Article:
Ignacio Closer, But Weaker

Navy sailors pull a boat out of the water as Hurricane Ignacio passes through La Paz, Mexico Monday Aug. 25, 2003. Nearly 3,000 people took refuge in shelters as Hurricane Ignacio roared along the coast of Baja California on Monday, bending palm trees with winds topping 90 mph and lashing tourist resorts with sheets of rain.
AP
Hurricane Ignacio drenched fishermen and tourists Monday as it moved closer to the Baja California Peninsula, but forecasters say it appears to be weakening.

The storm has forced 3,000 people from their homes in La Paz, the state capital and a popular tourist destination. But the Red Cross says there are no reports of injury or death.

Mexican sailors aboard motorboats struggled against strong winds to pull sailboats off the rocks in the La Paz harbor. Rear Admiral Joaquin Garcia Silva said those aboard small civilian boats had been evacuated to shore, leaving behind a few craft loose on the storm-tossed waters.

The hurricane tore up a highway, leveled beach huts and knocked down trees with winds that topped 90 mph. Power was cut to La Paz.

"It could have been worse. It could have caught us while we were out there," said Buddy Holt, 36, of Dallas, as he watched the choppy water off of La Paz's boardwalk.

The U.S. National Hurricane Center said Ignacio's maximum sustained winds had slipped to about 75 mph from 80 earlier in the day and predicted it would keep weakening over the next 24 hours.

The hurricane was barely moving Monday evening. It was off La Paz bay near this state capital and fishing harbor. Forecasters said the storm was likely to crawl slowly up the southern Gulf of California toward Loreto while gradually edging over the peninsula itself.

Kenny Mackie, 48, of Long Butte, British Colombia, watched as his 30-foot sailboat "Inertia" was ripped from its mooring in the La Paz harbor in the pre-dawn darkness.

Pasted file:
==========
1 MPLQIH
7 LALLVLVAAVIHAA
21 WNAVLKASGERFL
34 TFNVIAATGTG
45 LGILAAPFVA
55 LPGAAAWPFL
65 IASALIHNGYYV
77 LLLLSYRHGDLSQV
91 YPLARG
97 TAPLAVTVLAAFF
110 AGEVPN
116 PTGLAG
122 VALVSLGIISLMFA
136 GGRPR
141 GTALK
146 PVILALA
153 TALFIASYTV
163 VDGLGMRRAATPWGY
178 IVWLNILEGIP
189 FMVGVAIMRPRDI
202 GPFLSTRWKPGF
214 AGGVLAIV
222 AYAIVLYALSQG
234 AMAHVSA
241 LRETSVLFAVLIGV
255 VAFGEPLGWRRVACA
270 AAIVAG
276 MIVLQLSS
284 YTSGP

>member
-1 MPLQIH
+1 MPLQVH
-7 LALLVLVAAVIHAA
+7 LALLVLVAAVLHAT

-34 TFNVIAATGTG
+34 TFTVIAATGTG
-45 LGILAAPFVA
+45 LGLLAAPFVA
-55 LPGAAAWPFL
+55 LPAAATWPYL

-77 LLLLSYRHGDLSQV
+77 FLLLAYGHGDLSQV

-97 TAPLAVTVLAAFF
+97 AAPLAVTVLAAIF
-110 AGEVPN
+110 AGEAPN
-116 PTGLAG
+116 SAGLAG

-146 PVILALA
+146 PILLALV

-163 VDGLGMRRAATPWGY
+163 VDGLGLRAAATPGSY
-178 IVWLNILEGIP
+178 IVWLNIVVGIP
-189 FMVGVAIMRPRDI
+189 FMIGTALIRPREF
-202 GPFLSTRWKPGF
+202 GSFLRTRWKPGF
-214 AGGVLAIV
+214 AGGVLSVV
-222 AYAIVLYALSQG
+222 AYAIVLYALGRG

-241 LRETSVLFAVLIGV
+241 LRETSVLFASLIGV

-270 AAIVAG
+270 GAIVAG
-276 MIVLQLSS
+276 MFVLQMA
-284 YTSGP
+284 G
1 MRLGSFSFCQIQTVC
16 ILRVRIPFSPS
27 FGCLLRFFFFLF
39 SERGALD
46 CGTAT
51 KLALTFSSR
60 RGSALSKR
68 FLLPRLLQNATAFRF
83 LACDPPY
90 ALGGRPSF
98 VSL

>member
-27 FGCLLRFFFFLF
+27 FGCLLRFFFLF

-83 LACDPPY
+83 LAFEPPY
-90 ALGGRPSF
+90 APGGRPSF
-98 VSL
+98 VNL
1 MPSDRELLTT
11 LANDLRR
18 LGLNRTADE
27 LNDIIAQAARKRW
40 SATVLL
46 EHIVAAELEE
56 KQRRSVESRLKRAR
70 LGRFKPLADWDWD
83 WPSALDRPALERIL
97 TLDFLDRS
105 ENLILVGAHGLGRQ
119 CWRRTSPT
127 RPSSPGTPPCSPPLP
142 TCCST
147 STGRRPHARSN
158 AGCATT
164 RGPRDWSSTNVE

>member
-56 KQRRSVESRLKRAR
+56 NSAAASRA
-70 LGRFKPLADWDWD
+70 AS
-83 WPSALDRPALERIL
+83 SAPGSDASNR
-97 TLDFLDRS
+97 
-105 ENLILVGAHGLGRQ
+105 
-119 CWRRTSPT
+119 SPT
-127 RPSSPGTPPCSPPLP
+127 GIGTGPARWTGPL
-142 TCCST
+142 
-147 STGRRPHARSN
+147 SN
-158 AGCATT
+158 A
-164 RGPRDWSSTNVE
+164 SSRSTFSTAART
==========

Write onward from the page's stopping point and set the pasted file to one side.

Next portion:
"We could see it going, but when the salt is spraying, the ropes are chafing and the wind is blowing 70 miles per hour, there's nothing you can do," Mackie said. "The sea is just going to do what it's going to do."

To his relief, the boat was later brought safely to a beach.

It was unclear if the storm would move far enough north to bring rain to the southwestern United States. Storm warnings were posted for the coasts of both Baja California and mainland Mexico in a major commercial and recreational fishing zone

Officials said that about 3,000 people stayed in shelters Sunday night. Many, like Abram Pineda, 22, had lived in low-lying cardboard shacks.

"We left our house last night because it felt like the house was going to blow away," he said.

Small fishing boats were pulled out of the water and moored to palm trees around La Paz. Larger boats were either tied up to docks or headed out to sea to ride out the storm.

Juana Quijana Cota, a grandmother and resident of one of La Paz's low-lying shanty towns, spent the night at an improvised shelter in the state university.

"Near dawn, the wind was blowing so hard the rain was coming through the cracks and we though the windows were going to blow out," said Quijana, who was accompanied by her husband, daughter and granddaughter.

Hotels in Loreto and La Paz each receive about 40,000 foreign tourists a year, mostly U.S. citizens, according to statistics from Mexico's tourism department.

The hurricane bypassed Cabo San Lucas, known for its deep-sea fishing, golf courses and a famous arch-shaped rock formation. The resort town is 50 miles south of La Paz.